I stopped trying to get it corrected thinking that the article didn't need any more visibility by my posting it to my blog. It's behind a paid firewall anyway so not many people will ever see it.

Or so I thought.

Then this turned up in my Google reader:

Seniors go online to save legacy
Myrtle Beach Sun News - Myrtle Beach,SC,USA
"We have fun with it and it captures our relationship," says Steve Garfield, who also has his own video blog. "I am very proud of her."
The erroneous article was now out in public.

Syndicated in all it's dis-informational glory for all to see.

And it was spreading.

You see, even the title of the article is incorrect. That's my point. We didn't go online to save a legacy. We went on line for fun. That's the lede of the story and our truth was changed to match the storyline. It's not right.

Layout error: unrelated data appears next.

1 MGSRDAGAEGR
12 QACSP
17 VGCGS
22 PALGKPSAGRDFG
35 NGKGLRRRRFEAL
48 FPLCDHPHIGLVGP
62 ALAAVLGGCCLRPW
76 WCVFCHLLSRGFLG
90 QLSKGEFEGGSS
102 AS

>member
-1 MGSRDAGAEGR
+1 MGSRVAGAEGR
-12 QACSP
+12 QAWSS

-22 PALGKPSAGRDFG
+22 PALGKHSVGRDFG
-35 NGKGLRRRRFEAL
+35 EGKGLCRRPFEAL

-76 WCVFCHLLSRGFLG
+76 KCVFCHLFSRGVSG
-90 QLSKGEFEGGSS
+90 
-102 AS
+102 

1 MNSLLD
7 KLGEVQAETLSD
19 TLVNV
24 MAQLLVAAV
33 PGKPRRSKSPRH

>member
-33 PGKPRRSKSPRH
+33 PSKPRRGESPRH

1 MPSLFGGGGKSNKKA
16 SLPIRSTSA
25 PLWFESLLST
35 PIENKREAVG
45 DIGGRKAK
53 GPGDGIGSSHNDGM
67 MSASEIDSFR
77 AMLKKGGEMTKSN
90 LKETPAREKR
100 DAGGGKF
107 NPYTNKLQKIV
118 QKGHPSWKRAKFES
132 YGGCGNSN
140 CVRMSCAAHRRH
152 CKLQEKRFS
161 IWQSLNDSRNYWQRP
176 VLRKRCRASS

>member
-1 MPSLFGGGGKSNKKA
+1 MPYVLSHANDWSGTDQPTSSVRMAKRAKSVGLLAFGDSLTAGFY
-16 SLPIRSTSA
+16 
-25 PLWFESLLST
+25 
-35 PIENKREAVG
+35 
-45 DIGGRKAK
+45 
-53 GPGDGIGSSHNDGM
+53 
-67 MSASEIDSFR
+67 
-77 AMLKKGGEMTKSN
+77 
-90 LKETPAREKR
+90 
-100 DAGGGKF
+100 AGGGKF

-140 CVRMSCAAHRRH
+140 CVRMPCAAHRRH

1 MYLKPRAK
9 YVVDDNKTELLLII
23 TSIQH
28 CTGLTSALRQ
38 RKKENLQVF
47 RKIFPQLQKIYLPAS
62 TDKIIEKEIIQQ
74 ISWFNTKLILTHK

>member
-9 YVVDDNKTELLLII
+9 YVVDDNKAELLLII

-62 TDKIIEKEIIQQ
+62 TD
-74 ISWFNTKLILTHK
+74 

And how can I correct the story on the Myrtle Beach Sun News site. Let's look at my options:



Email, print, reprint or license, AIM, del.icio.us or Digg it

Nothing there allows me to comment. No way to email the author or contact the paper for a correction.

I wrote to them:
Hi,
You reprinted a story from the Wall Street Journal that has factual errors in it.

I have not been able to get the Wall Street Journal to agree to corrrect the errors in the story and now they are syndicating the story and you have posted it to the web.

Seniors go online to save legacy
http://www.myrtlebeachonline.com/101/story/67063.html

Is there any way for you to correct your online version of this story?
I'm waiting to hear back.

BLOGS ARE MORE RESPONSIVE TO CORRECTIONS
Chris Brogan is more responsive than the Wall Street Journal.

He recently wrote, An Autobiography of Sorts. I saw something that he left out, I emailed him, and he added it.